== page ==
I’m intrigued to find out what they’ve done when things haven’t gone quite as smoothly; Chris admits that sometimes the process can be tricky: ‘You still have to apply a bit of common sense to some of the things they say. It’s important not to just say, “you want to do it, therefore we do it”; you have to think about what they’re actually asking you to do. Are they asking you for something word for word or asking for the concept of it? So they want to go skiing, well that’s an expensive thing to do, what can we do that’s similar but doesn’t have that element of cost?’ Chris then told me about the most recent request to camp on the dry ski slope in Manchester – an activity which certainly isn’t recommended on their website. 

 ‘I think there are a few areas where it’s still quite difcult,’ says Chris. ‘For example, giving Scouts the opportunity to pick any badge they want. It’s actually quite tricky to do because they will pick the most out-there badge possible, which is normally the most expensive.’ 
County Youth Commissioner and Cub Pack Leader Emma agrees: ‘We make sure we don’t promise too much and give too little. If they want big things, try and work with them to make it something that is more achievable.’ I ask if there are any potential issues about Youth Shaped Scouting from a volunteer’s perspective? ‘I think some people need to come around to the idea,’ says Emma, tactfully, adding: ‘People are becoming more aware of it and realising that you are getting a better quality of Scouting by asking young people what they want.’
Youth Shaped Scouting benefits both younger and older members of Scouting, engaging young people and reducing the pressure on volunteers. ‘Youth Shaped Scouting is something that scares people because it’s such a big concept, but once you realise how easy it is, that’s when it just happens naturally. Scouts naturally ask if they can do things, and you just have to listen to them,’ says Chris. ‘It’s not about the young people taking over, it’s about them giving opinions on what they want you to teach them. If they could do it themselves they wouldn’t be here,’ Chris assures us. It’s a mindset that allows everyone to work together, regardless of age.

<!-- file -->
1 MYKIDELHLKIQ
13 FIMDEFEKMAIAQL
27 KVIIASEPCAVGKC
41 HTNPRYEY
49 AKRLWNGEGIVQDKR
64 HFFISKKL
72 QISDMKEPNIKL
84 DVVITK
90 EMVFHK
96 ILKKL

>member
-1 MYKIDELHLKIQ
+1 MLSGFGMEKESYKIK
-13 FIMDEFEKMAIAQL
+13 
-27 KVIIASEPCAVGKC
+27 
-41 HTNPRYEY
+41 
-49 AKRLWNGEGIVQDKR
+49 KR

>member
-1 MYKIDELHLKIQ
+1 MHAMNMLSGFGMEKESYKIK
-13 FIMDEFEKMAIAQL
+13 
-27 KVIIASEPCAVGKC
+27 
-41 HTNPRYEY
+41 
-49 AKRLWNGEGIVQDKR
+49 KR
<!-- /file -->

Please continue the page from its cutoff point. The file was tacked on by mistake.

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Why it works
The list of pros is vast, and for 38th Rossendale it’s visible in the number of Cubs who have moved up to Scouts. ‘They see what the Scouts are doing: if they say something then that means it’s going to happen, and they want to keep going,’ says Emma.
Emma told me about her personal experience too: ‘When I was a Scout I actually left because anything I said wasn’t listened to and it just got to the point where I decided I wasn’t enjoying it; I came back as an Explorer. In terms of more people moving up, it’s down to the fact that we’re listening to what they want more.’ When I asked Scout Kane if he would have stayed on without this Youth Shaped approach he was uncertain.
I don’t know, I might. I might get a bit fed up.’ Despite the phrase ‘Youth Shaped’ not often being used, the Scouts here still feel passionate about the concept and the way it shapes their experience. But shouldn’t the young people recognise what they’re doing?Do we need to explain to our young people what the term Youth Shaped means to them? 

‘I think it depends on the age range,’ says Chris. ‘The younger sections and younger Scouts just want to have fun. It’s only when they start asking, “Well why are we doing this?” then that’s when you can explain.’ 
What’s important at the moment is that volunteers and leaders understand what they’re meant to do, and that’s why February’s #YouShape week was so important, to hone in on the steps people should be taking to develop their Youth Shaped Scouting. 
Before any of the actions and targets had been agreed on, I asked Emma how she would feel if she heard there was even more being asked of her. ‘I’d be happy to try more things, but at the same time it’s situational,’ she says. ‘Doing something with one Group might not work the same with another Group. You shouldn’t beat yourself up if you’re not achieving everything that’s being said, but if you share your ideas you’re going to end up finding things that work for everyone.’ 
What’s reassuring is that many of us will have been taking a Youth Shaped approach without even realising it. As Chris rightly points out: ‘It’s a lot about the atmosphere that’s created as well as what you’re actually doing.’ 
A volunteer's advice
Before I headed of at the end of that evening’s session, Emma shared her finest piece of advice: ‘Just don’t be scared of it! If you’re an older leader, don’t think that you’re too old to do it now. It’s about attitude, and that’s what matters really. It’s just a case of listening to one little comment that could change things for everyone.’

 

For more Scouting stories read about:

Merseyside Scouts raising awareness of homelessness here.

Inspiring winners of Scouts awards here.